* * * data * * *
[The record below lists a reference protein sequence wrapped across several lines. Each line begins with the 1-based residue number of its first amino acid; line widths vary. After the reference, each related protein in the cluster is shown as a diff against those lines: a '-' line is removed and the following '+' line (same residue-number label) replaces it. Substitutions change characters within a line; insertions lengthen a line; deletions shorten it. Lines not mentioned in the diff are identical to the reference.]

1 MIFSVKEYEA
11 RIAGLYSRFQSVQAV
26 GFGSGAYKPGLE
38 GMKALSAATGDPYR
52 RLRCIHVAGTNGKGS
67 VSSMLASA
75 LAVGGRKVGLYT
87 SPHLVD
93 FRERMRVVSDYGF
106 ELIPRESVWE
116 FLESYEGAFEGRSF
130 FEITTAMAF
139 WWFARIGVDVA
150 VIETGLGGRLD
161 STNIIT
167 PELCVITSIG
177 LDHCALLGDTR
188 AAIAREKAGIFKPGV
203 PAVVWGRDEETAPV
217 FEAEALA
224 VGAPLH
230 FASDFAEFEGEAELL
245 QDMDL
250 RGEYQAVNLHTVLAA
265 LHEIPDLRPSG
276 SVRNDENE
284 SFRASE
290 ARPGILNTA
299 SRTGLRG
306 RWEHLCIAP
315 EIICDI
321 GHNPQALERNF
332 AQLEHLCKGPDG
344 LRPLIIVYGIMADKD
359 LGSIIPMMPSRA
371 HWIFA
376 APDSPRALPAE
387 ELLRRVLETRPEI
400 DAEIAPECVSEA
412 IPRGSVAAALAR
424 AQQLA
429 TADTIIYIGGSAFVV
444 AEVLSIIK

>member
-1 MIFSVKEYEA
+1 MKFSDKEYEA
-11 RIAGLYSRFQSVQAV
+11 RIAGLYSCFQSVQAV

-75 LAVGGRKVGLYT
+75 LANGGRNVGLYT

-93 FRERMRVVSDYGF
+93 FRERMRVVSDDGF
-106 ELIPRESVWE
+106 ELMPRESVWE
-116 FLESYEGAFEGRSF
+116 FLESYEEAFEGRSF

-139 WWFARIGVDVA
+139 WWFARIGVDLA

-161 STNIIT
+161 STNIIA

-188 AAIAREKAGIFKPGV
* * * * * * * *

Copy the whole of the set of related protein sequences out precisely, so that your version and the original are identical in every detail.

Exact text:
[The record below lists a reference protein sequence wrapped across several lines. Each line begins with the 1-based residue number of its first amino acid; line widths vary. After the reference, each related protein in the cluster is shown as a diff against those lines: a '-' line is removed and the following '+' line (same residue-number label) replaces it. Substitutions change characters within a line; insertions lengthen a line; deletions shorten it. Lines not mentioned in the diff are identical to the reference.]

1 MIFSVKEYEA
11 RIAGLYSRFQSVQAV
26 GFGSGAYKPGLE
38 GMKALSAATGDPYR
52 RLRCIHVAGTNGKGS
67 VSSMLASA
75 LAVGGRKVGLYT
87 SPHLVD
93 FRERMRVVSDYGF
106 ELIPRESVWE
116 FLESYEGAFEGRSF
130 FEITTAMAF
139 WWFARIGVDVA
150 VIETGLGGRLD
161 STNIIT
167 PELCVITSIG
177 LDHCALLGDTR
188 AAIAREKAGIFKPGV
203 PAVVWGRDEETAPV
217 FEAEALA
224 VGAPLH
230 FASDFAEFEGEAELL
245 QDMDL
250 RGEYQAVNLHTVLAA
265 LHEIPDLRPSG
276 SVRNDENE
284 SFRASE
290 ARPGILNTA
299 SRTGLRG
306 RWEHLCIAP
315 EIICDI
321 GHNPQALERNF
332 AQLEHLCKGPDG
344 LRPLIIVYGIMADKD
359 LGSIIPMMPSRA
371 HWIFA
376 APDSPRALPAE
387 ELLRRVLETRPEI
400 DAEIAPECVSEA
412 IPRGSVAAALAR
424 AQQLA
429 TADTIIYIGGSAFVV
444 AEVLSIIK

>member
-1 MIFSVKEYEA
+1 MKFSDKEYEA
-11 RIAGLYSRFQSVQAV
+11 RIAGLYSCFQSVQAV

-75 LAVGGRKVGLYT
+75 LANGGRNVGLYT

-93 FRERMRVVSDYGF
+93 FRERMRVVSDDGF
-106 ELIPRESVWE
+106 ELMPRESVWE
-116 FLESYEGAFEGRSF
+116 FLESYEEAFEGRSF

-139 WWFARIGVDVA
+139 WWFARIGVDLA

-161 STNIIT
+161 STNIIA

-188 AAIAREKAGIFKPGV